Crowded boat in rough water

Deciding how to isolate yourself, your project or family is a lot like choosing a lifeboat. Any ocean vessel must isolate the people and goods on board from waves and weather, so the boat you’re on is generally crucial for your quality of life and your very survival.  The size, equipment, traveling companions and itinerary all demand careful consideration before you think about getting on board.

A smaller boat can be more maneuverable, better equipped to clear reefs and shoals, and less likely to have aggressive or unfriendly people aboard since there are fewer of them.  A large ship can be more stable in heavy seas and far better equipped for comfort and safety and will often have a larger, more qualified crew.  These are generalities, however, and every journey will deliver surprises.  It’s great to prepare, when possible, but the fact is, we can’t always choose the vessel, as it may be chosen for us without any consultation.


Big life boats are a mixed bag

The planet Earth is a good example.  We were born here, so our options are limited.  There is much to be said for it, in that it is well equipped to isolate us from the harsh vacuum and radiation ofEarth viewed from space space, and it is stocked with food, shelter and a long list of entertaining things to do.  On the other hand, who chooses to board a ship knowing that it is loaded with passengers unable to agree about who booked what cabin, who eats in what dining room and who is the Captain.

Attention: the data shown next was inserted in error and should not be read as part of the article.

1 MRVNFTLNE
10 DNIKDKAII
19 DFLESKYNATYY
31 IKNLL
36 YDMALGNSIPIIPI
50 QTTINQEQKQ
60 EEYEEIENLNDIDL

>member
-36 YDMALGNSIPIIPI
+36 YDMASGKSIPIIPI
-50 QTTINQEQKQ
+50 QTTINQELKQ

Worse still, there are 195 captains who can’t agree on how to set the thermostat, much less on navigation.  And don’t get me started about the number of passengers and crew with serious communicable diseases.  What a mess!

Martian moon, Phobos

Martian moon, Phobos

Since we have no better options than Earth, lets consider what we can actually change, when isolation is a choice.



I mention life boats and our planet because they provide a great contrast between small isolation and isolation that is huge.  This highlights the fact that when we “go big” in our isolation choices, there can be painful consequences to that choice.  Of course to “micro-size” can be just as bad, as many boat refugees find out the hard way.

This is true in our homes and work, as well.  While an extra large refrigerator or oven can come in handy at times, they require more frequent cleaning, more energy to operate and may require more expensive maintenance.  That isn’t a good life choice for the couple that mostly eats out, or has small dinners for two.